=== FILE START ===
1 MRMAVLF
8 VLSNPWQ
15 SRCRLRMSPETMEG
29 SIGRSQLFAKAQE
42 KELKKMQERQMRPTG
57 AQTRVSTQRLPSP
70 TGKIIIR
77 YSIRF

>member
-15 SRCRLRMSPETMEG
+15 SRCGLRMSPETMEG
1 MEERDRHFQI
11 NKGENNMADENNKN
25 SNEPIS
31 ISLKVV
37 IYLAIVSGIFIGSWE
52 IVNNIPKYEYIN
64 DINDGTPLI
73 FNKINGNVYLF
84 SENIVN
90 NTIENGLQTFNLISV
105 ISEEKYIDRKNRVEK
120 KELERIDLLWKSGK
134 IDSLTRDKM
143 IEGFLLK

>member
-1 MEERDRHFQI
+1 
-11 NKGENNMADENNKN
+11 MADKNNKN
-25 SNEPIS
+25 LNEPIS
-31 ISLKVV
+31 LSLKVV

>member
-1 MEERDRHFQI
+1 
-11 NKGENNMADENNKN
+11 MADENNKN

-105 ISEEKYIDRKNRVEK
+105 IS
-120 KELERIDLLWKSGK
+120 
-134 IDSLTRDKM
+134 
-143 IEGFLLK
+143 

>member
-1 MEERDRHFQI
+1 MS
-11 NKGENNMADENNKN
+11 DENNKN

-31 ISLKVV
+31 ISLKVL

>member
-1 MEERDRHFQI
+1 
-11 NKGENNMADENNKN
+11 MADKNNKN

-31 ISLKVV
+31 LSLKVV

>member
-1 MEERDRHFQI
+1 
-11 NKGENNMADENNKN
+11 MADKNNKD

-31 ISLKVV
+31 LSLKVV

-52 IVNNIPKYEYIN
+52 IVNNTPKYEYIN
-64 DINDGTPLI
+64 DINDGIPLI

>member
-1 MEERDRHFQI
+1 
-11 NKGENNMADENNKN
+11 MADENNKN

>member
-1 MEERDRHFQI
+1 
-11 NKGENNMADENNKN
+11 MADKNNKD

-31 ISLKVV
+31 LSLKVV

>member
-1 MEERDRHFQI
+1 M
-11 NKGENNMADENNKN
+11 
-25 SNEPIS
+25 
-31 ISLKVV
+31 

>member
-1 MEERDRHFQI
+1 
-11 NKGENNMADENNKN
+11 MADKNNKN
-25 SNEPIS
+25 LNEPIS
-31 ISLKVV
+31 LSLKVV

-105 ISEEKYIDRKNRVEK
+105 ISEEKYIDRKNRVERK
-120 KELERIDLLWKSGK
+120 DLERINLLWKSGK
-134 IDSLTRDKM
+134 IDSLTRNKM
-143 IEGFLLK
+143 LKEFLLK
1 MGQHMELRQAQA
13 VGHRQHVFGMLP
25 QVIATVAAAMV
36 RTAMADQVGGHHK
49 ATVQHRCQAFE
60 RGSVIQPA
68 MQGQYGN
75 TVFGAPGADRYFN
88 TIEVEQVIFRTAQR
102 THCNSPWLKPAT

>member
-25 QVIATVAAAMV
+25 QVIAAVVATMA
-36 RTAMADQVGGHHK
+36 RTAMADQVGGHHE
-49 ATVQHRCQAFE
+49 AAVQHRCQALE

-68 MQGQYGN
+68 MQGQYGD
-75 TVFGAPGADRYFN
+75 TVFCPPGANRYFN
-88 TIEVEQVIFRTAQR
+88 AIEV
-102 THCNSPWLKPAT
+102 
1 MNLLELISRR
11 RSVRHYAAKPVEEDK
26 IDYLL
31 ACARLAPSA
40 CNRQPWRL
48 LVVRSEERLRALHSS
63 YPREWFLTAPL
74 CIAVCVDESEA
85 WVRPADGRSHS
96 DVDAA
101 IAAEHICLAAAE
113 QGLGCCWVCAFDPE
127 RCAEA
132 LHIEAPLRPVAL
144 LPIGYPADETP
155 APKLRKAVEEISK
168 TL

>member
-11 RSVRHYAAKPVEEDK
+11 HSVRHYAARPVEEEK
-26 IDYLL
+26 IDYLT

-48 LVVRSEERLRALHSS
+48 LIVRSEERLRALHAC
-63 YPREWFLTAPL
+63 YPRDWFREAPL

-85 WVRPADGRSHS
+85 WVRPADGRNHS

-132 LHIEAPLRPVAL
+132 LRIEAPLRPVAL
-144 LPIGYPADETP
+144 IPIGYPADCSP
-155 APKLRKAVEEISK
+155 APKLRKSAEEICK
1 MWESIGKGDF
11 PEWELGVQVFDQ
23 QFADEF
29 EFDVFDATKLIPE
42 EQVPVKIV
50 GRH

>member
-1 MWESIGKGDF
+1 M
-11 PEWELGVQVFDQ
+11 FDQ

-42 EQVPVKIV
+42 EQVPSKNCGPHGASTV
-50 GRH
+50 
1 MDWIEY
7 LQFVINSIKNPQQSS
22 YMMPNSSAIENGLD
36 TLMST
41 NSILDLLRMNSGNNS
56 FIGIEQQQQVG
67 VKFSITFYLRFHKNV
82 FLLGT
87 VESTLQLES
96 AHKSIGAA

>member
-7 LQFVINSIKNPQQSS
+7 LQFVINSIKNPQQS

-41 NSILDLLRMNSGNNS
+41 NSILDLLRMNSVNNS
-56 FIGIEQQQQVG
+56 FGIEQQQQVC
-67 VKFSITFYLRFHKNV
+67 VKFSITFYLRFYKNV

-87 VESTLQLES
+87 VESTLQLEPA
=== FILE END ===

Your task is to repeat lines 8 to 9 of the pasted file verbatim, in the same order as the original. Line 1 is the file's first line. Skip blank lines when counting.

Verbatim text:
77 YSIRF

>member